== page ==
Review: Hidden Pictures by Jason Rekulak

covered by Hidden PicturesHidden Pictures by Jason Rekulak
Flatiron Books (May 10, 2022)
384 pages; $25.19 hardcover; $14.99 e-book
Reviewed by Chris Hallock

Jaded readers may approach new fiction with skepticism; however, Jason Rekulak’s eerie new work Hidden Pictures proves that the genre is ever-evolving. Rekulak’s latest character-driven work (following up his Edgar-nominated debut The Invisible Fortress) benefits largely from an isolated setting, clever twists, and a compelling protagonist who finds herself ensnared in a tragic supernatural mystery. The author layers his ghostly tale with intriguing psychological and cultural components that enrich its taut narrative, while exposing the sinister underbelly of its suburban setting. 

Mallory, a once promising athlete recovering from drug addiction, is looking for a fresh start after release from a treatment program. She finds the perfect gig as a live-in nanny to Teddy, the precocious five-year-old son of Caroline and Ted Maxwell, a wealthy family living in a Philadelphia suburb. The Maxwells, who see themselves as enlightened, offer Mallory space in their backyard cottage in exchange for Teddy’s care, the perfect opportunity to put a dark past behind her. Mallory bonds with the artistic Teddy through creative play and art, discovering that he has an invisible friend called Anya. Mallory’s newfound stability is threatened when the sensitive boy shares drawings depicting the haunting images of a dead woman. As his drawings become increasingly grisly and elaborate, Mallory suspects that Teddy’s invisible friend may be the victim of an unsolved murder trying to communicate through his renderings.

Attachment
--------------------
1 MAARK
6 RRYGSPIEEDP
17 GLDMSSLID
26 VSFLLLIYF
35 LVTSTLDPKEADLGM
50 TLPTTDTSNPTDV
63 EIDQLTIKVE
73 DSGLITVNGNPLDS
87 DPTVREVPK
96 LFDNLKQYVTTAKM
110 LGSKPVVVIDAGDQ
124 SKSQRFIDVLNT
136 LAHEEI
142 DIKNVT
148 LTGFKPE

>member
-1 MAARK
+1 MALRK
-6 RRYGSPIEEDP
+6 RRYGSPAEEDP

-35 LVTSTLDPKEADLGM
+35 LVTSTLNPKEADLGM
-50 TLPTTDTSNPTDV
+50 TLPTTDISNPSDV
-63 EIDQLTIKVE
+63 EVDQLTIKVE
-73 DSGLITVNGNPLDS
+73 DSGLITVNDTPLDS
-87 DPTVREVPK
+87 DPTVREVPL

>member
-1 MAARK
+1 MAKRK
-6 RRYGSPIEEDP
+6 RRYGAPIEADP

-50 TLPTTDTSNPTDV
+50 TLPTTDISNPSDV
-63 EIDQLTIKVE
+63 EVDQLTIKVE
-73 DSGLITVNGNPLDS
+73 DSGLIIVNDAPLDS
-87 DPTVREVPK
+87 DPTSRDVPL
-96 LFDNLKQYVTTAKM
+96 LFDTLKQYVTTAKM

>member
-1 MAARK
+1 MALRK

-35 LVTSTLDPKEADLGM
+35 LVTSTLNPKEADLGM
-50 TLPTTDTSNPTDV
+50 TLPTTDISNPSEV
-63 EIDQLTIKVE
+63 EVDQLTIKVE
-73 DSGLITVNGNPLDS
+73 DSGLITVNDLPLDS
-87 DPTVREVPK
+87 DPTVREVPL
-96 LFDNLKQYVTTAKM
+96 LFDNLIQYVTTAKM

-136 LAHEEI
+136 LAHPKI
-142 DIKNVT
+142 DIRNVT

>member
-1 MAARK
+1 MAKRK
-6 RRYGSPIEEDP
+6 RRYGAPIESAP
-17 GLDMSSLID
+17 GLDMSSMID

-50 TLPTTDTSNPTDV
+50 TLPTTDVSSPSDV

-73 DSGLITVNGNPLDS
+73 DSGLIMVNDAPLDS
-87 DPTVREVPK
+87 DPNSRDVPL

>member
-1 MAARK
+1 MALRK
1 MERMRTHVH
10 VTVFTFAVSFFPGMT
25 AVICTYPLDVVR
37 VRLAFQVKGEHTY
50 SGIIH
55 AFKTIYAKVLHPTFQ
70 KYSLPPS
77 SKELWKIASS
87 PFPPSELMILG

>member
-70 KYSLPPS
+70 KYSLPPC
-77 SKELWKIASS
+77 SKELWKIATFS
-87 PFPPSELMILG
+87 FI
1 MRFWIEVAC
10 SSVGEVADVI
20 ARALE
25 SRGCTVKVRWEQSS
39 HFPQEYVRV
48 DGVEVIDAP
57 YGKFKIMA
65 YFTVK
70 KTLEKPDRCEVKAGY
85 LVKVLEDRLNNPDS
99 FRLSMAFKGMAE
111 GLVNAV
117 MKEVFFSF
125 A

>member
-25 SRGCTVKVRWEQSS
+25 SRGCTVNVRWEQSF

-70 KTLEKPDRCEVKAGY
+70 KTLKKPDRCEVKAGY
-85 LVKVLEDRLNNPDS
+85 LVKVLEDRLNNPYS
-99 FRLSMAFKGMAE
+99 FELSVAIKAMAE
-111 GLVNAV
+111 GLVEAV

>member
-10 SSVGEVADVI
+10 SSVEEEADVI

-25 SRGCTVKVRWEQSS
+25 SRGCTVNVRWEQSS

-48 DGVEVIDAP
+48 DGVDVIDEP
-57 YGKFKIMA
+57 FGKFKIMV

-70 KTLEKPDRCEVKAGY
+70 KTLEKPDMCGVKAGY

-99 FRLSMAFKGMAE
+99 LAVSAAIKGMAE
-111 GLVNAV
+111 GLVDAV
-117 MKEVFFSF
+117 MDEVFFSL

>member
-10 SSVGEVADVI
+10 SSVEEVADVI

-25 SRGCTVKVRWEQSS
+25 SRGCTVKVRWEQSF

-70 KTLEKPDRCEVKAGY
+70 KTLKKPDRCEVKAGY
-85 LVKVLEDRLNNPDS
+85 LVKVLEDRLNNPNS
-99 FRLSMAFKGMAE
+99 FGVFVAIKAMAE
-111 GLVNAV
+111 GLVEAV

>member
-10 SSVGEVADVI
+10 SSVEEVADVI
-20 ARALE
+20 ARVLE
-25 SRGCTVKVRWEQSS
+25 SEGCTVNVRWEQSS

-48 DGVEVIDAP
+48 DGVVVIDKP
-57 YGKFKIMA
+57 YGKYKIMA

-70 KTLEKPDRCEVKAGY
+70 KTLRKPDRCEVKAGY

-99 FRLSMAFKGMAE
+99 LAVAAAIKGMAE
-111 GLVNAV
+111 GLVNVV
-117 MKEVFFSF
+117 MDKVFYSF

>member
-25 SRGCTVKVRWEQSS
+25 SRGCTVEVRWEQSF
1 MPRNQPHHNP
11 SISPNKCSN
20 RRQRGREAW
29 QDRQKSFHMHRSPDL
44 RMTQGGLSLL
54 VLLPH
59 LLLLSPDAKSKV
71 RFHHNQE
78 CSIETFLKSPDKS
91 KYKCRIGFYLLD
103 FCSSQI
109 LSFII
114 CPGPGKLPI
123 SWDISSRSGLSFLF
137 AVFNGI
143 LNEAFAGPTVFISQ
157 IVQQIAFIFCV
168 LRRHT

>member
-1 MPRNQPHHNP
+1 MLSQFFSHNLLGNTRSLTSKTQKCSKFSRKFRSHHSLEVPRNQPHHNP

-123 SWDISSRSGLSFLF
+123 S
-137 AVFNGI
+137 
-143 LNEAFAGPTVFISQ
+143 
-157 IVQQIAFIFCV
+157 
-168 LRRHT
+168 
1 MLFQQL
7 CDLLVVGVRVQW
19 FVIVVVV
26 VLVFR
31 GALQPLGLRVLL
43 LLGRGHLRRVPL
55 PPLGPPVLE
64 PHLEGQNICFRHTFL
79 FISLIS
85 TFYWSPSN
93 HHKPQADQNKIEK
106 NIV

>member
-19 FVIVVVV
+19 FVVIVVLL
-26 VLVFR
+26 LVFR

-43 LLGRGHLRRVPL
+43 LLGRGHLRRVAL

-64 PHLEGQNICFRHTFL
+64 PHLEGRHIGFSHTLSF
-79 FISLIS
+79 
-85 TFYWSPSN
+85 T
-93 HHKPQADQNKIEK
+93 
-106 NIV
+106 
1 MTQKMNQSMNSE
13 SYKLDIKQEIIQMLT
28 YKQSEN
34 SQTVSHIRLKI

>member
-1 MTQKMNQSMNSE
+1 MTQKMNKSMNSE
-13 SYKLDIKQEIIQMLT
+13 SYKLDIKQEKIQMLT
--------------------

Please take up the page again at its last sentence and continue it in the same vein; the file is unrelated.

Through the lens of supernatural horror, Rekulak examines class division, as well as the stigmatization of those with mental health issues. The Maxwells use their supposed charity and progressive values against Mallory when she discloses her suspicions about their spectral visitor, triggering harsh reactions from her hosts. Mallory’s attempts at protecting Teddy appear as erratic behavior to the Maxwells, and the couple suspect she’s relapsed. The relative safety of the suburbs becomes an oppressive environment for a young woman seeking redemption. Rekulak uses the isolated cabin to chilling effect, replete with strange noises and shadowy presences that make Mallory doubt her own sanity. 

Hidden Pictures is an affecting work, powered by rich characterizations, and a sympathetic heroine whose survival hinges on her own resourcefulness. Rekulak doesn’t necessarily reinvent the wheel, but that isn’t his intent. His streamlined approach to the ensuing mystery makes for compulsive page-turning, charging toward stunning revelations. The story is accentuated by Will Staehle and Doogie Horner’s increasingly disturbing illustrations, rendered in gorgeous black and white, evolving from the primitive scribbles of an imaginative five-year-old, to something truly horrifying. In Rekulak’s capable hands, Hidden Pictures is a bonafide spine-tingler that tackles its themes with sensitivity, defying conventions, while remaining laser focused on the creepy components that keep readers coming back for more.

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